Do Your Research—Concussions Are Dangerous

As with most ski equipment, not all helmets are created equal. Unlike other pieces of your ski ensemble, purchasing a cheap helmet can dramatically impact your safety. Head injury is the main cause of death or serious injury among skiers and snowboarders, and neglecting to safely cover up can have terrible consequences. The public has taken notice, and helmet use has risen dramatically in the past decade.

 

The popularity of helmets has coincided with them becoming more flatteringly streamlined, lighter, and fashionable. There are hundreds of options to choose from, but there remains a lot of controversy over how well they can actually protect our heads. While research shows that skiers and snowboarders wearing helmets are better protected from head injury, certain helmets—cheap, thin, and light versions–don’t stand up to the most dangerous injuries.

 

A study conducted by l’Hopital de Sacre-Cour de Montreal in Canada found that, though helmets provide significant protection against head injuries like gashes and bruises, they don’t necessarily prevent concussion and other brain injuries. While its normal for helmets to be able to stop sharp objects from piercing the material, they cannot always absorb a certain amount of impact. They are not necessarily designed to protect against the type of accidents that cause concussions, and current safety standards don’t demand it.

 

If you’re in the market for a new helmet, be sure to read about your preferred brand’s safety testing. If there is no mention of concussion or brain injury prevention, it likely hasn’t been tested. To that end, don’t opt for style over protection. Though you may be tempted to go with the sleeker, more flattering design, this might not be the most helpful if you accidentally hit your head while tumbling down the mountain.

Best Helmets of 2018 Round-Up

Each year brings new safety and style innovation to the headgear protection world. The 2017/2018 ski season saw a new generation of original, fresh, and creative ways to incorporate safety and sophistication in the ski and snowboard helmet. If you’ve been putting of replacing a helmet for a few years or want to take advantage of some new technology, here is the industry-leading equipment you should consider. Though these models are quite expensive, buyers should understand the helmets are an investment; you can use them for years, and they are an invaluable part of skiing.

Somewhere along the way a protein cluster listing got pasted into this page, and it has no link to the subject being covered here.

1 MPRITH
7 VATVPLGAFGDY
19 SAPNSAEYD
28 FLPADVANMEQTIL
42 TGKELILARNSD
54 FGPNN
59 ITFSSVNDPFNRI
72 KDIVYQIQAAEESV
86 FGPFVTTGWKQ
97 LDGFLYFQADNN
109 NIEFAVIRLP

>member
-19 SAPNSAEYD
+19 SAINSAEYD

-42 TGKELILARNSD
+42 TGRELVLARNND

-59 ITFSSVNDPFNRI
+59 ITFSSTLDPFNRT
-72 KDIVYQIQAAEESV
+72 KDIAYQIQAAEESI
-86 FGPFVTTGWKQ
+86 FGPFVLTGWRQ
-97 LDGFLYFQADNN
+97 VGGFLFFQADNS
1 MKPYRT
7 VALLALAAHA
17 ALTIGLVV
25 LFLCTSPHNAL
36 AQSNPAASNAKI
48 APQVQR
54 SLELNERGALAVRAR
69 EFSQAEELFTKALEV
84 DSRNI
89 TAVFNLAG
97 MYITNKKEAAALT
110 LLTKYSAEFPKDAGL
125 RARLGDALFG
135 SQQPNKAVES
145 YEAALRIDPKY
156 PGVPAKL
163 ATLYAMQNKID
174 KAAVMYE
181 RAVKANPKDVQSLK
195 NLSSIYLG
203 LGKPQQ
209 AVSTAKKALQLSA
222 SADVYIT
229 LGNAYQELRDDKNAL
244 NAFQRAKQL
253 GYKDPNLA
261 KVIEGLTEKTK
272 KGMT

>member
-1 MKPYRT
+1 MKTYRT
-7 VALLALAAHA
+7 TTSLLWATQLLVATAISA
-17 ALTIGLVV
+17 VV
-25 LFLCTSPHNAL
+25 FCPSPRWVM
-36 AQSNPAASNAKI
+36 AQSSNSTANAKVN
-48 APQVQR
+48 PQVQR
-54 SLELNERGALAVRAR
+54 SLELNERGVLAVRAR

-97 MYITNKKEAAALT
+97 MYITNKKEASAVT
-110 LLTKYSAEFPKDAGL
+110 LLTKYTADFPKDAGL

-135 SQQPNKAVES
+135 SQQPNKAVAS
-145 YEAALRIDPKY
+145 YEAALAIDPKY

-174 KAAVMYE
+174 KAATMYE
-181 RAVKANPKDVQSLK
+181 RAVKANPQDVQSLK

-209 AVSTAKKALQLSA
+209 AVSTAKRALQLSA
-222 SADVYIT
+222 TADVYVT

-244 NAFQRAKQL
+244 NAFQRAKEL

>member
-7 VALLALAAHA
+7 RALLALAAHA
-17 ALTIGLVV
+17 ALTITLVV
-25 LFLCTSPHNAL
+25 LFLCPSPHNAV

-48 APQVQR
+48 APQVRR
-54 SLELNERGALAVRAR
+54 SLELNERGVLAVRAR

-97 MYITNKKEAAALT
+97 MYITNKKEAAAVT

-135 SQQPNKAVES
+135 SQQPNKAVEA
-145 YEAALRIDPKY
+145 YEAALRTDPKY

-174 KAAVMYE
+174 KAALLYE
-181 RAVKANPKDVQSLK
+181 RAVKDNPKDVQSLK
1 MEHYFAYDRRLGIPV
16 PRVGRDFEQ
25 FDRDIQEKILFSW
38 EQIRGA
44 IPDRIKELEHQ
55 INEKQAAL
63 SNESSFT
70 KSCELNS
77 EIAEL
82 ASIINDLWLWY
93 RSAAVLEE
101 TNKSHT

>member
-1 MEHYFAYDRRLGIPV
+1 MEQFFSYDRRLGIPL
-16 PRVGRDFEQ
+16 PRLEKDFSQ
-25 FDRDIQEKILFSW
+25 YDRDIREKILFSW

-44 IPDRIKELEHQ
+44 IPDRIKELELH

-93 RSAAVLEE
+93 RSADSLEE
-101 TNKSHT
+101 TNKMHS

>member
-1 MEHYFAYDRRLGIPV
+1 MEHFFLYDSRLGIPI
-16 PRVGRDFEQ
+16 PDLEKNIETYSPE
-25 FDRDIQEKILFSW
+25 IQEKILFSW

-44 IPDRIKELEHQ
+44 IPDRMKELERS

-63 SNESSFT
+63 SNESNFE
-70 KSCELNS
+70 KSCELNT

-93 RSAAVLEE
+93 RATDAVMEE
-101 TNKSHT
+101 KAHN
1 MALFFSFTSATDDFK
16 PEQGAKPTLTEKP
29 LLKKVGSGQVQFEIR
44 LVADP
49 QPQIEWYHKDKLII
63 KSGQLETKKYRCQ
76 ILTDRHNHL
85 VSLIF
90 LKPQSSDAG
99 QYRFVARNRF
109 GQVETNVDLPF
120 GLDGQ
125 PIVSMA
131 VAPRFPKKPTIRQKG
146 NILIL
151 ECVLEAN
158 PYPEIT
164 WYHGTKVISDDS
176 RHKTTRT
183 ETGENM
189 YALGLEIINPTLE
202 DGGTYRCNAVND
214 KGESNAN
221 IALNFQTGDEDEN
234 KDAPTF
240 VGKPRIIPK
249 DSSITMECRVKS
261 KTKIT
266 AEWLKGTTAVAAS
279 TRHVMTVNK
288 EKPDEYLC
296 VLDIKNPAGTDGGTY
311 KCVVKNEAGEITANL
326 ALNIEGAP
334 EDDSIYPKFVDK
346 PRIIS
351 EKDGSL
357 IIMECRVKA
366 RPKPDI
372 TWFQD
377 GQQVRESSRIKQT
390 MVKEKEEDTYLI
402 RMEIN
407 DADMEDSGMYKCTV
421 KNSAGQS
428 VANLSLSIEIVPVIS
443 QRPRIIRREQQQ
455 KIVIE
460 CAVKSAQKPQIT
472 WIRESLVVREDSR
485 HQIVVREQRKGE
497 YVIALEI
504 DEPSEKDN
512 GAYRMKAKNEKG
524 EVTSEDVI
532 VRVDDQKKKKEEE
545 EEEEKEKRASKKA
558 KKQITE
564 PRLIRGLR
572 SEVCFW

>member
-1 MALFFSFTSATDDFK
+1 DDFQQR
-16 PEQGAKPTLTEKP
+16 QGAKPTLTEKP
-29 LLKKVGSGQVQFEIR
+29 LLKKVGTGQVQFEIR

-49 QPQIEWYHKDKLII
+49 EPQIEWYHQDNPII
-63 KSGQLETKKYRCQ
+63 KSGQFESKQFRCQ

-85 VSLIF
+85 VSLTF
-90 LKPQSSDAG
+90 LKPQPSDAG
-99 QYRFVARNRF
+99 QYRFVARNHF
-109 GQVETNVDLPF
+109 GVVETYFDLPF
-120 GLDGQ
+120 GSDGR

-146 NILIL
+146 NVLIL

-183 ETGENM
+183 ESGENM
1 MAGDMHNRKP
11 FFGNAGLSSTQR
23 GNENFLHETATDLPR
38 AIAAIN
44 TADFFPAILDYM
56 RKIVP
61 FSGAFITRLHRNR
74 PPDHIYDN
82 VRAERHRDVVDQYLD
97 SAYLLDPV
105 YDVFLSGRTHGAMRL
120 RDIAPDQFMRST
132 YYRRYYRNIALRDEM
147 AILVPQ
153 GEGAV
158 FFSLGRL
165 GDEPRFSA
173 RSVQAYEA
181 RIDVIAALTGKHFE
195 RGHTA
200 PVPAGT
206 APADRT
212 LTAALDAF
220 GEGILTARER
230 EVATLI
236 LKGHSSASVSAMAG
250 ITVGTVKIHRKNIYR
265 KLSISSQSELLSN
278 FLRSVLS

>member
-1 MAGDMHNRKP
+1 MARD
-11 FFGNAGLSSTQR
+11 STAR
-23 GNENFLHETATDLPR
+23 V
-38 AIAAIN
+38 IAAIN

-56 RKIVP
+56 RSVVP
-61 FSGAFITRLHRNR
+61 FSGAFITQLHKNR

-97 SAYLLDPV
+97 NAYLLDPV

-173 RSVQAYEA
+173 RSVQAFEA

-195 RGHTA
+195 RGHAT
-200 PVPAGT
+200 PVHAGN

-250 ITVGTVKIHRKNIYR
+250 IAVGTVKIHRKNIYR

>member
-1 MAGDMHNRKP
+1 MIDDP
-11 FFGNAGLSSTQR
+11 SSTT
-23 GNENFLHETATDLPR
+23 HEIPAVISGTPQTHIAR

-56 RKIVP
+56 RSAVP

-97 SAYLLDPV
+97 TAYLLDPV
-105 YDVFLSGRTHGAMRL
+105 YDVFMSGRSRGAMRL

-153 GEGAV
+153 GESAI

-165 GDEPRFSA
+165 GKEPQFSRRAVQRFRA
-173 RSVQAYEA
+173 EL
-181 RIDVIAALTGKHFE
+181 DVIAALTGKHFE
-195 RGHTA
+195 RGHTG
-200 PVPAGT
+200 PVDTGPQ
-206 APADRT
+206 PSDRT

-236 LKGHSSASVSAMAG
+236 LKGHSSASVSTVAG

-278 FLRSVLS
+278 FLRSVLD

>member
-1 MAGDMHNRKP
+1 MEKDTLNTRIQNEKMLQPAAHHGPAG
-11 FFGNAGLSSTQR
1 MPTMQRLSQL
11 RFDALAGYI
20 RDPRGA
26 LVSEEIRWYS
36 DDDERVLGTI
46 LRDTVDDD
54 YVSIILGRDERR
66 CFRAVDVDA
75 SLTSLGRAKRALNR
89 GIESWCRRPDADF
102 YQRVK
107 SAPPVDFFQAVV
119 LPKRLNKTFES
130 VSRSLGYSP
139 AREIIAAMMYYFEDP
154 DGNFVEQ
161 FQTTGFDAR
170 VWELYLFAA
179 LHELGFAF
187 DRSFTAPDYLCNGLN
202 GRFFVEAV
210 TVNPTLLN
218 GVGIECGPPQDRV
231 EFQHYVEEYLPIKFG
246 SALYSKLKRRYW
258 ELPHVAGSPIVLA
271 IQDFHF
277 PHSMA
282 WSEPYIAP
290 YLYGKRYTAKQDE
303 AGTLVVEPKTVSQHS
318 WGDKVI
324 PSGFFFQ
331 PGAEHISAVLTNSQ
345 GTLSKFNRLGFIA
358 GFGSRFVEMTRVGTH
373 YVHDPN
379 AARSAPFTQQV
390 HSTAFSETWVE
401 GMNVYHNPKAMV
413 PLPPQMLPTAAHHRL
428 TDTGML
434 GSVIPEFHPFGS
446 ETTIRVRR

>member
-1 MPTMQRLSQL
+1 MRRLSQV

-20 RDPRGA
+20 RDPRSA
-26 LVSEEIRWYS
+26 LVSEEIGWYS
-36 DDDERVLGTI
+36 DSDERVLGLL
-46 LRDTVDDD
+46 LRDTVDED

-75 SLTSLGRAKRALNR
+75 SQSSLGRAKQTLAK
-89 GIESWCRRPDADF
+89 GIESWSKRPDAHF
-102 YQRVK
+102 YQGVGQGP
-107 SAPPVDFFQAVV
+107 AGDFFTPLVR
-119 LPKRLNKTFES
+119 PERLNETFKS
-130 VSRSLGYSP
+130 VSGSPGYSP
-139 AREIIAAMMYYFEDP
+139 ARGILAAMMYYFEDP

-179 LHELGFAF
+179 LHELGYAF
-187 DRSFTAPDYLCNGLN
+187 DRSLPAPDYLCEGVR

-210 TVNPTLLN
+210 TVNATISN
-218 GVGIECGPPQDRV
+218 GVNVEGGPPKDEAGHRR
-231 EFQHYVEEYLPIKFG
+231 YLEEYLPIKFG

Giro Range MIPS–$250

This hybrid in-mold construction weighs just 19 ounces and boasts thirteen adjustable vents. Fit is controlled with a dial system, which brings together a two-piece shell in a durable and semi-flexible design. This flexibility creates unmatched comfort and a low profile. The integrated MIPS—Multi-Directional Impact Protection System—combines an interior foam liner, a low friction liner, and an elastomeric attachment system to reduce rotational forces that may damage the head in case of an accident. With all-day warmth, comfort, and protection, this is one of the best all-around helmets on the market today.

 

Smith Holt–$70

With a bombshell construction, earpads, 14 vents, a self-adjusting fit system, and a dial-controlled adjustment band, this is the best helmet you can buy for under $100. Built for all-season toughness, this helmet is excellent for both on-piste and backcountry skiing. The dial adjustment system guarantees comfort you might not otherwise experience with a budget helmet, and the sleek design avoids the dreaded “mushroom” shape commonly found in budget designs.

 

POC Receptor Bug–$135